No. My record of attendance at over 100 Town committee meetings each year demonstrates my commitment to devote the time necessary to fulfill my Town obligations. I will continue to devote the time to meet my responsibilities as a Selectman.

 

Responses from Doriann Jasinski:

What is your position on the 61A parcel on Deerfoot Road? Should the voters be allowed to decide whether to acquire the parcel at town meeting?

My position on the Deerfoot property is simply this: the voters should decide whether they want to purchase the property.  I would also hope that the voters take into thoughtful consideration how the neighbors feel about the purchase by the Town.

Would you support placing the decision on acquiring all future 61A parcels automatically in front of voters?

I don’t believe that placing any restriction on future 61A properties is a good idea. I do believe that the taxpayers have the right to vote on whether they want to assume the tax liability for the purchases. The value of all 61A properties are not the same and need to be looked at on an individual basis.

 Study after study has shown that taxes on single family homes don’t cover their cost to the Town and each new build contributes to higher taxes for everyone. Given that, what would you propose to limit further development and increase the quality of life for current residents?

I would not limit development for several reasons.  First, development helps us meet our future needs as a community. It provides jobs which help boost our economy.  Property owners have the right to develop their land as they wish, providing they follow our town by-laws.  I am against taking away property owner rights or stopping development.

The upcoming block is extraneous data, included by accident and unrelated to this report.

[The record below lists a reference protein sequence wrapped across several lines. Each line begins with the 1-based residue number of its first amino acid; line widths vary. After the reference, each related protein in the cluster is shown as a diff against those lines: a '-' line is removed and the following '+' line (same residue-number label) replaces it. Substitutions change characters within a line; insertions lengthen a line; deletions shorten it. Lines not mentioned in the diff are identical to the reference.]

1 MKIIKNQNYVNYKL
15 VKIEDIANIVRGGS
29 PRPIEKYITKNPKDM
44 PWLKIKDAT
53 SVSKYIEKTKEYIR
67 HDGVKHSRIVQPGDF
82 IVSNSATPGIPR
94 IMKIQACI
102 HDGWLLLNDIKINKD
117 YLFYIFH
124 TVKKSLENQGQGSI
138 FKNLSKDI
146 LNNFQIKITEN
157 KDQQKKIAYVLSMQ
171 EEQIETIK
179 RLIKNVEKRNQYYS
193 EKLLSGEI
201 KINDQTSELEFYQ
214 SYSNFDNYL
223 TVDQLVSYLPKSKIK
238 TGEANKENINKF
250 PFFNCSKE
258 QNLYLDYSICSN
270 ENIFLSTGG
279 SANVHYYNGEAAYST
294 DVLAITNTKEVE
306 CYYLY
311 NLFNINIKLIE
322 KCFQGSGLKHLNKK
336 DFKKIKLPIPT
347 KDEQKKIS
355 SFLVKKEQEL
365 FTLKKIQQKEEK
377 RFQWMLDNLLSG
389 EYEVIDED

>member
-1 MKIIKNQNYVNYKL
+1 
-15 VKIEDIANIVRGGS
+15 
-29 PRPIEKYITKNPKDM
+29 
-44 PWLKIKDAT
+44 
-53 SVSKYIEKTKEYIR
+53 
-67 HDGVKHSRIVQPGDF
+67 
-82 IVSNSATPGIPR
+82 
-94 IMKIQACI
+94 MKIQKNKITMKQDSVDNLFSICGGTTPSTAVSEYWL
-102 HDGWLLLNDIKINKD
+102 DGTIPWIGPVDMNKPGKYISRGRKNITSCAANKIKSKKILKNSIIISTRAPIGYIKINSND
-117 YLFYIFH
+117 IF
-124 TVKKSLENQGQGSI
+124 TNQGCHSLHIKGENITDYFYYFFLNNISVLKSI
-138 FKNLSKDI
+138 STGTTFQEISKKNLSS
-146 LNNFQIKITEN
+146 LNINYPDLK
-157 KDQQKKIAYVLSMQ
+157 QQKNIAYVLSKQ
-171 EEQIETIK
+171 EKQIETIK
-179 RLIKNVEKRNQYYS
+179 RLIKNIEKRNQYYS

Southborough loves its Open Space. One way to increase the quality of life for current residents is to value our Open Space.  Communities need open space to provide passive recreational areas such as walking trails.  I am in favor of protecting our Open Space and purchasing more as time goes on to help enhance the charm and character of our Town.  Our Open Space Commission is a very productive group of individuals who have a prioritized list of parcels for future purchases which would enhance our community.

If the majority of home owners in a particular area of town favored the creation of an historic district, would this have your support?

I would absolutely be in favor in the creation of a historic district in our Town.

What other ideas do you have to promote and protect the historic nature of Southborough?

First, I believe we need to educate the residents about the rich history of our Town.  Many people don’t know the history of Southborough.  When we were considering the details of the Burnett House purchase, that is when the history was given.  I would suggest having an annual town wide get together to promote the rich history of Southborough.  Having interactive games and maybe have the children do a play of some sort would make it fun for people of all ages to attend.